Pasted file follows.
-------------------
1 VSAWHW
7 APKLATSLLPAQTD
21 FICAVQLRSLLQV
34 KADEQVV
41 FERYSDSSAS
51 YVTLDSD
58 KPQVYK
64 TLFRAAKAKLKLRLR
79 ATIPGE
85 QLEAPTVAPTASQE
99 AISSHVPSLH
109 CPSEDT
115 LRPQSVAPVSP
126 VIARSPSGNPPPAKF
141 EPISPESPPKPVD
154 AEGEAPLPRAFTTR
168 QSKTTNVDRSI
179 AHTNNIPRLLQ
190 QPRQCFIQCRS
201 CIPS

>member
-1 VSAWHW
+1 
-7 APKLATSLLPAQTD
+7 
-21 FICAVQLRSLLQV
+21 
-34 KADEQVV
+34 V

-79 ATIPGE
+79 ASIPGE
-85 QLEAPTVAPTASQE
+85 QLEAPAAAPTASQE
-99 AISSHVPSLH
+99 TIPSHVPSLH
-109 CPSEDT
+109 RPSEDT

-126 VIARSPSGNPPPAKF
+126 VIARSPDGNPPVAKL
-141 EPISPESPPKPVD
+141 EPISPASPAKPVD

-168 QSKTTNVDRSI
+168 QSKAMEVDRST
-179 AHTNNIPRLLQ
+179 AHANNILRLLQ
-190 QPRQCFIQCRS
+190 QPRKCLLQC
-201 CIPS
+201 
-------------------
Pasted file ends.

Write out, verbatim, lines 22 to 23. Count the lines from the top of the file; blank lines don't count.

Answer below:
-1 VSAWHW
+1 